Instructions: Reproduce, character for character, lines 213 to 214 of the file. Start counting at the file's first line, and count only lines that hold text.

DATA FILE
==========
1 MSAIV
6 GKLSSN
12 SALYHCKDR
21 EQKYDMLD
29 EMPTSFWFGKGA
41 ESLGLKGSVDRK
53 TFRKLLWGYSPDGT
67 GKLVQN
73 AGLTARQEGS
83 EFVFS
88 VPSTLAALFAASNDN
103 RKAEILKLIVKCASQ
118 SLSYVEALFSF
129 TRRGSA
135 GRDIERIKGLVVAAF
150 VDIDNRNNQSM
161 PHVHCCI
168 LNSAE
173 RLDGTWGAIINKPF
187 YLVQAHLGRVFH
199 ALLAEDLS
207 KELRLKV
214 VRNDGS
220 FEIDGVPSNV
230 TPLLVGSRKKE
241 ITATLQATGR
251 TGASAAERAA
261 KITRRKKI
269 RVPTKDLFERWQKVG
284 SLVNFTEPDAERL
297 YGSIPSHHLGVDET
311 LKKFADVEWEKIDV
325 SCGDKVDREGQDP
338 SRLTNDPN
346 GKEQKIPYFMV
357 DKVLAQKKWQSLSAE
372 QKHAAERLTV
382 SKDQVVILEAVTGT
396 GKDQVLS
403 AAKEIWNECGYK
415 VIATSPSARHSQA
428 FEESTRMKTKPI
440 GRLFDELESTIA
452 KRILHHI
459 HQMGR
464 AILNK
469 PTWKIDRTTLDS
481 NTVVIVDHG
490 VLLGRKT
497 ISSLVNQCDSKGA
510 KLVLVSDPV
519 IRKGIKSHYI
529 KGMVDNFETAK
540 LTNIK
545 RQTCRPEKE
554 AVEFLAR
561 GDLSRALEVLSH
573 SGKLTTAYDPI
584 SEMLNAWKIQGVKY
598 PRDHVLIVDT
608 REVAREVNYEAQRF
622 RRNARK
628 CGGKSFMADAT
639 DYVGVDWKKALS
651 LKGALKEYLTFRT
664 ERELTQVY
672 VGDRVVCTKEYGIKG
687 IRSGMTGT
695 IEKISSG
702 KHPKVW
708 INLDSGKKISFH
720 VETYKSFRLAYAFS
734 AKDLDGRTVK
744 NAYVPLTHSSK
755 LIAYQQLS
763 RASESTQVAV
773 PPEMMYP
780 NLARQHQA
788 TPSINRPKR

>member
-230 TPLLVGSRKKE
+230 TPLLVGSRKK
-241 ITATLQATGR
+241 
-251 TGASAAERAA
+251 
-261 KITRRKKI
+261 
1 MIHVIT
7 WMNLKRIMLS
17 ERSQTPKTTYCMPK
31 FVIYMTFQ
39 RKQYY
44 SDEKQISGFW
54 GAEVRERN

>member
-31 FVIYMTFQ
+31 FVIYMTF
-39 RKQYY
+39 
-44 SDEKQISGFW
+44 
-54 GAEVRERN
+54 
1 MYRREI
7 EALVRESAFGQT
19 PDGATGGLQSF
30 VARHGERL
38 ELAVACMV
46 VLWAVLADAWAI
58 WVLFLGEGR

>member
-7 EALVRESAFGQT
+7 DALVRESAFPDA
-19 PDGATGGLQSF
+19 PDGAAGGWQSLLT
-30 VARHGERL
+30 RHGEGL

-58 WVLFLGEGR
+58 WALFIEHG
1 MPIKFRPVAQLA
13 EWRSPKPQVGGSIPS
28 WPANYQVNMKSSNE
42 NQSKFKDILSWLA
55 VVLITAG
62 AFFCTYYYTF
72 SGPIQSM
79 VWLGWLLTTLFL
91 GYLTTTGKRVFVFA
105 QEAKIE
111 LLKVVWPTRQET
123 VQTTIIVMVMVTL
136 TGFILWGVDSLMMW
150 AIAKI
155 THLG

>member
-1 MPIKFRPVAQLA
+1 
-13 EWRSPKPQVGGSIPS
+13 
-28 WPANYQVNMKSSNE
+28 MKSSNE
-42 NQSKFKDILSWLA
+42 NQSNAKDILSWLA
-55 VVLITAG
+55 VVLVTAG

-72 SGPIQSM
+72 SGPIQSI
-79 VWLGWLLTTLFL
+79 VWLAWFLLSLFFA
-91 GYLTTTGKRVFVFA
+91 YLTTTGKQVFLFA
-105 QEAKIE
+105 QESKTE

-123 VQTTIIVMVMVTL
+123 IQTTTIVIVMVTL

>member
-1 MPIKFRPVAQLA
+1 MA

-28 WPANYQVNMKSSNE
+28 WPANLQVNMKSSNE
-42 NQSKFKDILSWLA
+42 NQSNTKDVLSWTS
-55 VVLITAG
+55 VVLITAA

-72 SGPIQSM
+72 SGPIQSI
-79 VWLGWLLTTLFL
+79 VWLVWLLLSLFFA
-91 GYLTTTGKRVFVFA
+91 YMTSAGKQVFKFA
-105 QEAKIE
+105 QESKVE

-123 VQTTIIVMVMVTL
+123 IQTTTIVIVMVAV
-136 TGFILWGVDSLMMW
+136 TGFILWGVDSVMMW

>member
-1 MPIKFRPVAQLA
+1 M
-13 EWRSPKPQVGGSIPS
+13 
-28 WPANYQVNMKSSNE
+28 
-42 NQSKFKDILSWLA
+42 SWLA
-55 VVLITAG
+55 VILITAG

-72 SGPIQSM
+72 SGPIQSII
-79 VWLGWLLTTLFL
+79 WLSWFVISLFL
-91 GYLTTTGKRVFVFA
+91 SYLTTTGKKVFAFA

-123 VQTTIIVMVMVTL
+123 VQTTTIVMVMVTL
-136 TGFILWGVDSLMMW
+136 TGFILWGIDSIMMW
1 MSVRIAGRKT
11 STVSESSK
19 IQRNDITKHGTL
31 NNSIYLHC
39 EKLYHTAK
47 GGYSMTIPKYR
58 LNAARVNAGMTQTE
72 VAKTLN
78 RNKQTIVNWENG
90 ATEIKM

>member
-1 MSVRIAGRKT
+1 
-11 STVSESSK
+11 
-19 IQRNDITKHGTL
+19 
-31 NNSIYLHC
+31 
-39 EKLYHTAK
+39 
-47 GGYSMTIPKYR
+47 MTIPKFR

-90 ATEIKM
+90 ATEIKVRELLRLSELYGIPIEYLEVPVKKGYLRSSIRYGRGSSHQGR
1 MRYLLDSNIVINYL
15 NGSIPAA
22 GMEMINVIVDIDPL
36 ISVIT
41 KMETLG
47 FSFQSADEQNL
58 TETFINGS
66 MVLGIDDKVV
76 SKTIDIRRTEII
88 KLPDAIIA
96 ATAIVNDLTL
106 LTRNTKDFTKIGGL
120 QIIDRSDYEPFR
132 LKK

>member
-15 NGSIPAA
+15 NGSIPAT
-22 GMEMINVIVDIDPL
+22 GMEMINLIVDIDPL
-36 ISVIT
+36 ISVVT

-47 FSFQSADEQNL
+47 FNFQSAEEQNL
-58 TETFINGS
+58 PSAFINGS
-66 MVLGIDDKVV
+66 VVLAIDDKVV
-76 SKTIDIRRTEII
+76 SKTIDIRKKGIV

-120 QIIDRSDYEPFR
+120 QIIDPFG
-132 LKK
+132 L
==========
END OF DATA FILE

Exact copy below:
+11 
-19 IQRNDITKHGTL